From soaring mountains and captivating caves to huge canyons and unbelievable sand dunes, Texas is a state loaded with unparalleled natural beauty. Every sightseeing destination here is captivating—they won’t be easy to forget! If you’re visiting Texas or a long-time resident but wanting to explore, here are the 13 state parks you must explore to understand how magnificent the place is.

Guadalupe Mountains National Park

Located 60 miles North of Van Horn, you will be able to witness the tallest mountain peak of Texas. It sits gracefully at a height of 8,749 feet, which will allow you get a panoramic view of Texas in a way you have never seen before—the view from the top is simply mesmerizing. There are eight-mile hiking treks of varying difficulty. Luckily, since trekking is not a sport for everyone, others have the freedom to bird watch or take a backpack on a short walk.

There are campsites in the park and at nearby hotels.

Blanco State Park

Blanco State Park, about an hour from both Austin and San Antonio, features an underestimated swimming option: the Blanco River. The flow of the serene blue waters begins in the middle of the park, which eventually turns into multiple waterfalls that pour over the dam. On a hot summer day, this destination is ideal for a swim; whereas in the winter, you can fish, geocache, or just camp out for the weekend. There are hiking trails along the river as well.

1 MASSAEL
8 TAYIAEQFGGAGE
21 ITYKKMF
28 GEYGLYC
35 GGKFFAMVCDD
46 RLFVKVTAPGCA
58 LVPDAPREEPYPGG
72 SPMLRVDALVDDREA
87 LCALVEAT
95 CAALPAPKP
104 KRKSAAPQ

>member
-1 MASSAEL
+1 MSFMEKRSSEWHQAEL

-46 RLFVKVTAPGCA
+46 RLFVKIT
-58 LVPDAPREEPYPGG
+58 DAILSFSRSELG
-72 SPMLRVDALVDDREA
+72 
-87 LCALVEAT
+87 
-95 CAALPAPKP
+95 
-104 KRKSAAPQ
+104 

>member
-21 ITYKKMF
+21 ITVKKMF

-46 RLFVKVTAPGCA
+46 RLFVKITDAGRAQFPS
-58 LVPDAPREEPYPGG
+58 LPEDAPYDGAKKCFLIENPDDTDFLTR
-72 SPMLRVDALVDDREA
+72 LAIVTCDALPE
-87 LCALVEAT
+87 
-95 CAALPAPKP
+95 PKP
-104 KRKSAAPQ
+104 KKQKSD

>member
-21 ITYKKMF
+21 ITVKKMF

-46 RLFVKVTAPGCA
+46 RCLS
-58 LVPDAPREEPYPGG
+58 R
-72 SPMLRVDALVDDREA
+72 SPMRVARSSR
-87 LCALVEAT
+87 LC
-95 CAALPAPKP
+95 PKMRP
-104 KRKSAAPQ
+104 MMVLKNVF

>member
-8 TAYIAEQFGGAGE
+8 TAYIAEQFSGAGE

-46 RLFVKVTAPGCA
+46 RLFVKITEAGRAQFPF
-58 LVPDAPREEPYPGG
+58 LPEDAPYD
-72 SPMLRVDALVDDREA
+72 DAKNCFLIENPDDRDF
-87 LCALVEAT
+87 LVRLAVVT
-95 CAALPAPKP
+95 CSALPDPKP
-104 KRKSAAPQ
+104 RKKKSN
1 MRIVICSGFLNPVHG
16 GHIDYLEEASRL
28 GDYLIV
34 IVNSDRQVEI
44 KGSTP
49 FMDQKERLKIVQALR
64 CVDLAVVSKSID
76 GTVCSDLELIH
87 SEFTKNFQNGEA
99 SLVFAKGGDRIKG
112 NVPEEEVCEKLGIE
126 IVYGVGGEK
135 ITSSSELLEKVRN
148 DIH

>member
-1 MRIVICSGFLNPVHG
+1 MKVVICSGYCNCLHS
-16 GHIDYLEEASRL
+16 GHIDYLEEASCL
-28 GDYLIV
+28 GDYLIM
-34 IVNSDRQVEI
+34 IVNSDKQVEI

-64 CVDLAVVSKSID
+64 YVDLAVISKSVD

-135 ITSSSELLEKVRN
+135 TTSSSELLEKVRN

There are campsites in the park and hotels nearby. Blanco State Park is open 24/7. Entry costs $4 per adult for the day. Pets are allowed.

Caprock Canyons State Park

Do you want to roam around humongous, rocky, orange and red canyons? If so, Caprock Canyons State Park has a lot to offer, southeast of Amarillo. You will be able to see the flat lands of Texas transform into meandering and beautiful canyons. Apart from the canyons, you can go mountain biking, fishing, horseback riding, and feel like you are the star of a western film.

There are campsites for families at the park.

Lost Maples State Natural Area

The place you need to be in when nights are longer, leaves are changing colors, and the chilly breeze is lingering is Lost Maples State Natural Area in Vanderpool—about an hour’s drive southwest from Kerrville, home of the Kerrville Folk Festival. Here, you can hike alongside the gorgeous limestone of Edwards Plateau and take a stroll along the bubbling water of the Sabinal River that is surrounded by red and bright orange fallen leaves.

To make the most of it, you can rent out the park cabins or stay at nearby hotels.

Old Tunnel State Park

Old Tunnel State Park is a mecca for bat lovers. Apart from being the smallest state park of Texas, it has a cave that was built in 1913 by the residents of Fredericksburg for a quicker trade route. In 2012, this deserted railroad was rediscovered, and it had becomehome for 3 million bats. The park opens all night from May to October for visitors to see bats. There is a short trail as well to see other wildlife.

There are campsites at the park.

Brazos Bend State Park

Also known as the “The Home of the American Alligator,” you can get a close view of multiple gators. This State Park is home to different ecosystems like swamps, coastal prairies, forests, and wetlands. There is a variety of animals at the park, including Armadillos and the American Alligators. There are also guided and self-guided tours that allow you to see wildlife and learn about it.

This park has campsites and cabins.

Best Texas State Parks

Caddo Lake State Park